Medicine, Not-knowing and The Curious Ways Healing Arising • Qi098

by Michael Max | With guest, Lonny Jarrett

Medicine is an unending study. A process of learning, sifting what helps from what doesn’t, and recognizing that we often are students of the unknown.

In this conversation we explore healing, sacrifice, the importance of learning a tradition and finding a mentor.


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In This Conversation We Discuss:

  • What got Lonny started with Chinese medicine
  • Influence of Yi Jing and Carl Jung
  • Early experiences in Chinatown
  • Studies in neurobiology
  • Graduate school and Chinese medicine did not mix
  • The lucky break that helped to get Lonny’s practice going
  • Intake and questions
  • Experience with Leon Hammer
  • How to not talk about Qi
  • What people need to start or stop doing
  • An example of working with a patient’s sense of self-victimization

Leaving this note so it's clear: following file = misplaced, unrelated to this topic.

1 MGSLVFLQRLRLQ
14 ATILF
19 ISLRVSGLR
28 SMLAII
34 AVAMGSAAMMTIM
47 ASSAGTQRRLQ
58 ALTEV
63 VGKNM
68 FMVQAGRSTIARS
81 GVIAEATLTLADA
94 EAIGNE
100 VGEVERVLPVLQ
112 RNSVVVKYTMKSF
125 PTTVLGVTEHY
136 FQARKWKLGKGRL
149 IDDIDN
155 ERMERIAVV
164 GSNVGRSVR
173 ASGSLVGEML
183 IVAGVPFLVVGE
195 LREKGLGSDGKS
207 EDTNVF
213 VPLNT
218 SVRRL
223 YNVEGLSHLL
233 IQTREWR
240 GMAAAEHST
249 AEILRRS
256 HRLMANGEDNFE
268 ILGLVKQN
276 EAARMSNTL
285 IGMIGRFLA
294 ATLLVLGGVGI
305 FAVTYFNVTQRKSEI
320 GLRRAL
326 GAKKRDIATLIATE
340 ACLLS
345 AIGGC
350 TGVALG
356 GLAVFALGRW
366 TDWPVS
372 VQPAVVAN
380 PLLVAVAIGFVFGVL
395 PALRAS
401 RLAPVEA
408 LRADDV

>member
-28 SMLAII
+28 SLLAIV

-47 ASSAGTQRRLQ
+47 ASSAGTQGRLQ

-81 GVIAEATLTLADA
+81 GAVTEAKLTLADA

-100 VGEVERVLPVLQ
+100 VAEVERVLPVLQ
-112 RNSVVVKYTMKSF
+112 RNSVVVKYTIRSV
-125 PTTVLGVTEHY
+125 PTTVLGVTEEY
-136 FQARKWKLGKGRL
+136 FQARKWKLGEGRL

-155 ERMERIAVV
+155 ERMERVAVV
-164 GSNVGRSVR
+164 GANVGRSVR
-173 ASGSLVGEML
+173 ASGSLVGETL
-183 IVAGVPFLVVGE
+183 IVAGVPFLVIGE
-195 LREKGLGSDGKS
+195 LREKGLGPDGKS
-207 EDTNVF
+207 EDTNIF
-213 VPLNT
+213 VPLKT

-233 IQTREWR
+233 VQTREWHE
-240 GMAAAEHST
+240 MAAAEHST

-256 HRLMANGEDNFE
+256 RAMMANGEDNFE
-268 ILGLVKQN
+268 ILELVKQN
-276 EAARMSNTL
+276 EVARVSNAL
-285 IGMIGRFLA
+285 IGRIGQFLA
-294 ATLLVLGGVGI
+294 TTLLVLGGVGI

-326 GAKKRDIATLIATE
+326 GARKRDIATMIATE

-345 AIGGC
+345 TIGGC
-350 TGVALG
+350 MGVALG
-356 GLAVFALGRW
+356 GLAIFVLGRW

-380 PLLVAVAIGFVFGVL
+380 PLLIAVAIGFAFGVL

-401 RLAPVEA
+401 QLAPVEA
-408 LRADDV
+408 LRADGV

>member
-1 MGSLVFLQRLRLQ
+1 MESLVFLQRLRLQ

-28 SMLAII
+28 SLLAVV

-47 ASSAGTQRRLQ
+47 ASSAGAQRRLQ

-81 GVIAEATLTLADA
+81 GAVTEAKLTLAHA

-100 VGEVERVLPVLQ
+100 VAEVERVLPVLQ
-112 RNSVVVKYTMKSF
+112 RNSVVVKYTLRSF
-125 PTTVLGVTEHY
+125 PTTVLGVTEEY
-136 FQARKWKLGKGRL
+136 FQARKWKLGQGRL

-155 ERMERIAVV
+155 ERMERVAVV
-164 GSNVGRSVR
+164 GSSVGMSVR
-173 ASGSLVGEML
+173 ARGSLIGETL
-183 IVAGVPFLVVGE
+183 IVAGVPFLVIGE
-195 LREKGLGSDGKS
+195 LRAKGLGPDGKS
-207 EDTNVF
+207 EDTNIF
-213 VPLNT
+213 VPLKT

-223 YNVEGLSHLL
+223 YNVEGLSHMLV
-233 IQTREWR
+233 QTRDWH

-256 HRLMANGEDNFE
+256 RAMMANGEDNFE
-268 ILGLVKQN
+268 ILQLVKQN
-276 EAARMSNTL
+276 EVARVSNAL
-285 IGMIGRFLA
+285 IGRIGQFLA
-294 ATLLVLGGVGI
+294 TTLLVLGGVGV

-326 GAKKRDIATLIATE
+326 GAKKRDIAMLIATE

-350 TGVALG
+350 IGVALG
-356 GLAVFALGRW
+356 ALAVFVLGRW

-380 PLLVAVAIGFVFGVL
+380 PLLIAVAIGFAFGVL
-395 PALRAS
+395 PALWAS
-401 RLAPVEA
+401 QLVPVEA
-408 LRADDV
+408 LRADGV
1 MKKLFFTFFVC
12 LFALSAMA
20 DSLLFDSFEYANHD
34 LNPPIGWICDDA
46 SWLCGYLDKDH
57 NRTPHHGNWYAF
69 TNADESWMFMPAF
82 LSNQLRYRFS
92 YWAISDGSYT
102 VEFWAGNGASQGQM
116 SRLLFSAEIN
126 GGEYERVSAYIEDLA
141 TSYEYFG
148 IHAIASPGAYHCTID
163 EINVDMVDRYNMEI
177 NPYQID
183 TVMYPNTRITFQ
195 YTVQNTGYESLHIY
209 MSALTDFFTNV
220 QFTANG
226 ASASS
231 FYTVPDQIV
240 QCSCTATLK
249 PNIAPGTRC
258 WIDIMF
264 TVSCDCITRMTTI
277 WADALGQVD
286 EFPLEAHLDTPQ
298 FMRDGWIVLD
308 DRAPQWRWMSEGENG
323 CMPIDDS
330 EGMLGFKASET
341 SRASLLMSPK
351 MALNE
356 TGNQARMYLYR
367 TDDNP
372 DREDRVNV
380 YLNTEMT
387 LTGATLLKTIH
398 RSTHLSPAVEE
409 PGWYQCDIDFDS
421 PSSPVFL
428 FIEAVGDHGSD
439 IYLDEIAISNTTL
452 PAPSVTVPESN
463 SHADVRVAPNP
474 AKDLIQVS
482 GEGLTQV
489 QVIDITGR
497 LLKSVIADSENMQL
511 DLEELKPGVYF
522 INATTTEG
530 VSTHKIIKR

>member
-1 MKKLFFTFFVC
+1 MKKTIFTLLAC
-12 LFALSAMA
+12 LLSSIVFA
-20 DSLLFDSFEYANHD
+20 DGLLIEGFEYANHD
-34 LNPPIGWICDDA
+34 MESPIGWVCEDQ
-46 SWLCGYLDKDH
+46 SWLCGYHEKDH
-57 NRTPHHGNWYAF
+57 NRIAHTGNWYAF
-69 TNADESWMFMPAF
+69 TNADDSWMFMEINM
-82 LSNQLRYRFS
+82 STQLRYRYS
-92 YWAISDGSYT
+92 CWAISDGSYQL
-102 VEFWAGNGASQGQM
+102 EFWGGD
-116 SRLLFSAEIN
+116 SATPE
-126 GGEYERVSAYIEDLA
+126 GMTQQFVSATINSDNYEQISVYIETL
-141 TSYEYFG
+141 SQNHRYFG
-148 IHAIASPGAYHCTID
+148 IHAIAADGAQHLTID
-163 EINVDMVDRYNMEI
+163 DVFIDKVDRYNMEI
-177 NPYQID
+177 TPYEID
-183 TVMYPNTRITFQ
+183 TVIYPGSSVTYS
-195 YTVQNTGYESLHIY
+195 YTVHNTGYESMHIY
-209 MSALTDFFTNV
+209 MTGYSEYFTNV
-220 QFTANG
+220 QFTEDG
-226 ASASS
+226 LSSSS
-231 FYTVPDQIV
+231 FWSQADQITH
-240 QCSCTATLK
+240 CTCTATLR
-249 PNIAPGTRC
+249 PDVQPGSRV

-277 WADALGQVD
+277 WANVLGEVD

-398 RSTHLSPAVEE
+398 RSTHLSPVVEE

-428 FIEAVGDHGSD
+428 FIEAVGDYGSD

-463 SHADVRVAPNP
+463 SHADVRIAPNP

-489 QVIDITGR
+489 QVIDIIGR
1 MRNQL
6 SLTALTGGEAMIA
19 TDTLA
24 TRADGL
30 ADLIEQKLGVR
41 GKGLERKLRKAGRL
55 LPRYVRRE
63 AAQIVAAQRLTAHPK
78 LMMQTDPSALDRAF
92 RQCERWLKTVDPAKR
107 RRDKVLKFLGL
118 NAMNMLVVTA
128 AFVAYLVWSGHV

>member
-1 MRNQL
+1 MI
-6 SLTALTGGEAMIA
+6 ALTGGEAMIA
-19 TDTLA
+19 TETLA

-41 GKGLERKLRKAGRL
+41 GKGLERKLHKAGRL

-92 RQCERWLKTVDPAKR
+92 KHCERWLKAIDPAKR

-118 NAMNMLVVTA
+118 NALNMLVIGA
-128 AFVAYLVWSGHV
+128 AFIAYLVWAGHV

• Learning from mistakes
  • Importance of finding a mentor
  • Use what works, drop what doesn’t
  • Dealing with the liminal space of not knowing

Qi Bo: “The utmost [principle] in treatment lies with the oneness.”
[Huang] Di: “What is that to say, the ‘oneness’?”
Qi Bo: “There is oneness, and therefore one gets it.”
[Huang] Di: “How?”
Qi Bo: “Close the door and shut the windows,
tie yourself to the patient,
repeatedly inquire about [his] feelings,
adapt [your treatment] to his sentiments.
If one gets a hold of the spirit, the [patient] will prosper;
if the spirit is lost,
[the patient] perishes.”
[Huang] Di: “Good!”-NJSW 13

Lonny Jarret, L.Ac

 I wrote my college entrance essay in 1975 on differences between the Eastern and Western world views discussing acupuncture as a symbol of the those differences. When I took my first course in Chinese medicine in 1980, I instantly recognized that I had to pursue it as a career to become a whole human being. After 34 years of Clinical practice I remain passionate about the path of medicine. I find it to be humbling, engaging, and calling me ever deeper into inquiry and wholeness. I contemplate daily what the Bodhisattva vow means when it implores us to “become both the physician and the medicine.”


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